But what I need is not New York.  I do not have, as one friend puts it, “itchy feet” for anywhere, really; we have a nice yard here, and no traffic to speak of on our surface streets, and it is quiet, which is, perhaps the most vital necessity to my concentration and creativity.  Like the imagined great office space and the imagined great book deal which, in my imagination, contribute so significantly to my creativity, the New York state of mind is just a diversion, allbeit a happy one.  It is so tempting to imagine myself anywhere but here in the midst of times that are challenging, or too day-in-day-out.  I wonder if the whole world doesn’t do that to a certain extent.  Maybe we are all living dual lives in our minds.

As I switched my closet from summer to winter this weekend, just before the hankering for NY hit, I came across a black cashmere sweater I bought just before my last trip to the city.  It was on sale, but still felt like a luxurious purchase, one worthy of New York in the fall.  But in the end, I think it did nothing to make me look anything but hopelessly Southern – in New York for a weekend, with no real sense or desire for direct belonging.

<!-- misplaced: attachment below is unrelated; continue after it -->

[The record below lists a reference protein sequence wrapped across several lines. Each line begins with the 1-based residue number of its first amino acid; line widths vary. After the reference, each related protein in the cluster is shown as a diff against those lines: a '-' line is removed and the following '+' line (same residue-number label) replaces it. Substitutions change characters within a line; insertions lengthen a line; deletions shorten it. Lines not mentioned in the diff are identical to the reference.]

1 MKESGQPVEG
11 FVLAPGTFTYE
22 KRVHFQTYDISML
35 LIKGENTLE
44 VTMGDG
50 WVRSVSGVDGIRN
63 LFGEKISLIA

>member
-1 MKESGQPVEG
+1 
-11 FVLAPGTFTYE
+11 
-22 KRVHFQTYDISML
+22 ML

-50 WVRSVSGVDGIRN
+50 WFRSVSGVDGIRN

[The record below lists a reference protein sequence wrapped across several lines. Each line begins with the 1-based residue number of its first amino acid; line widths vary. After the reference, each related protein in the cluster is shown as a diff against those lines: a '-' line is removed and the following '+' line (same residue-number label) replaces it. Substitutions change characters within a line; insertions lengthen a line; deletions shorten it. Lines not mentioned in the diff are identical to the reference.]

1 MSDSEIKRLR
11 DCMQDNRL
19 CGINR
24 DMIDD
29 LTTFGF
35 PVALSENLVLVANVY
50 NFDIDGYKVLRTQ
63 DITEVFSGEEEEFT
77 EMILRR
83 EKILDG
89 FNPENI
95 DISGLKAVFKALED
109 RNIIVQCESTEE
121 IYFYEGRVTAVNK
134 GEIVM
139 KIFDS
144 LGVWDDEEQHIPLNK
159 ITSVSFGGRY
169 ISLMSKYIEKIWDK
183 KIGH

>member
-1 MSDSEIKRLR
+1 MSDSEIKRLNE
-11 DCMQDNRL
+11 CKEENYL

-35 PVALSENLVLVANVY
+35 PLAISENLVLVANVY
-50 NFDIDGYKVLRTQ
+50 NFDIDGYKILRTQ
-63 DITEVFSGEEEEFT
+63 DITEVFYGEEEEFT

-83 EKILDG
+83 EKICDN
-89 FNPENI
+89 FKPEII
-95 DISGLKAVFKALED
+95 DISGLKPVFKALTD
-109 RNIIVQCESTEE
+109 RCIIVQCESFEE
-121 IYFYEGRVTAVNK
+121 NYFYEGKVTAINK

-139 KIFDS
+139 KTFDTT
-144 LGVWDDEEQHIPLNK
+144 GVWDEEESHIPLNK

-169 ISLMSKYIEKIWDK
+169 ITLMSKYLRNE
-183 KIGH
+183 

And so, I find myself reassured somewhat: I am who I am, and where I should be; however temporarily the cultural outcroppings of [the imagined] New York life woo me, they’ve got only peripheral bearing on my creative aims and successes.  Billy Joel, too, will fade in time. As he goes, I just hope he will leave with me some inspiration.

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(Un)Cluttered

De-Clutter Mind Map

Originally uploaded by creativeinspiration

A month or two before Claire was born, Andrew and I accepted an invitation to travel to the Turks & Caicos islands with some friends who had won a vacation there at a silent auction. The trip was set for October of this year, and surmising that we would be way ready to have a vacation away from the baby by then, we booked our flights (with travel insurance), crossed our fingers that my mother would not chicken out of keeping an infant for an entire week, and patted each other on the back (prematurely) for claiming some time in paradise for ourselves.